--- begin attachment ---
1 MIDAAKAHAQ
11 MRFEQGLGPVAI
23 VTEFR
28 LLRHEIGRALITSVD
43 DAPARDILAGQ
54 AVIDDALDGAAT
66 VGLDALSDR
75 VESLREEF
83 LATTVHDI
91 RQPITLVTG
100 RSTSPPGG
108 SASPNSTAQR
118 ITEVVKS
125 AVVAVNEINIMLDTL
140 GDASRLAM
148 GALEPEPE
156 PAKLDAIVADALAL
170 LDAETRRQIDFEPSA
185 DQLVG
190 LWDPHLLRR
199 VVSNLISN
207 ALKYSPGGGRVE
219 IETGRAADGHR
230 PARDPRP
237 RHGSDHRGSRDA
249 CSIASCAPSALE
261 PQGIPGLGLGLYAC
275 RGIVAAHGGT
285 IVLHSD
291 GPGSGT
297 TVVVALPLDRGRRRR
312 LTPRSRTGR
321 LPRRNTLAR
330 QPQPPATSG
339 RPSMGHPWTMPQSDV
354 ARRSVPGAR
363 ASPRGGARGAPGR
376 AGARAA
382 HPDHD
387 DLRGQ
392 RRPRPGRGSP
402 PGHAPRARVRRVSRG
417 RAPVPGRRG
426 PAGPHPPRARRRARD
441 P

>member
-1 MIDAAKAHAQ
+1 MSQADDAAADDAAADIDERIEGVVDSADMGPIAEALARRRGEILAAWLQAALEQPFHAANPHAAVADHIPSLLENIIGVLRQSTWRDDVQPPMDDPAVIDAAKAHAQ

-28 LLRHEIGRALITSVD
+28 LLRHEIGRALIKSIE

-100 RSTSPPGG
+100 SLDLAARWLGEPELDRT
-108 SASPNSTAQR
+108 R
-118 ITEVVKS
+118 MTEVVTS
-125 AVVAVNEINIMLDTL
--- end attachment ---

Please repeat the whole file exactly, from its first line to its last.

1 MIDAAKAHAQ
11 MRFEQGLGPVAI
23 VTEFR
28 LLRHEIGRALITSVD
43 DAPARDILAGQ
54 AVIDDALDGAAT
66 VGLDALSDR
75 VESLREEF
83 LATTVHDI
91 RQPITLVTG
100 RSTSPPGG
108 SASPNSTAQR
118 ITEVVKS
125 AVVAVNEINIMLDTL
140 GDASRLAM
148 GALEPEPE
156 PAKLDAIVADALAL
170 LDAETRRQIDFEPSA
185 DQLVG
190 LWDPHLLRR
199 VVSNLISN
207 ALKYSPGGGRVE
219 IETGRAADGHR
230 PARDPRP
237 RHGSDHRGSRDA
249 CSIASCAPSALE
261 PQGIPGLGLGLYAC
275 RGIVAAHGGT
285 IVLHSD
291 GPGSGT
297 TVVVALPLDRGRRRR
312 LTPRSRTGR
321 LPRRNTLAR
330 QPQPPATSG
339 RPSMGHPWTMPQSDV
354 ARRSVPGAR
363 ASPRGGARGAPGR
376 AGARAA
382 HPDHD
387 DLRGQ
392 RRPRPGRGSP
402 PGHAPRARVRRVSRG
417 RAPVPGRRG
426 PAGPHPPRARRRARD
441 P

>member
-1 MIDAAKAHAQ
+1 MSQADDAAADDAAADIDERIEGVVDSADMGPIAEALARRRGEILAAWLQAALEQPFHAANPHAAVADHIPSLLENIIGVLRQSTWRDDVQPPMDDPAVIDAAKAHAQ

-28 LLRHEIGRALITSVD
+28 LLRHEIGRALIKSIE

-100 RSTSPPGG
+100 SLDLAARWLGEPELDRT
-108 SASPNSTAQR
+108 R
-118 ITEVVKS
+118 MTEVVTS
-125 AVVAVNEINIMLDTL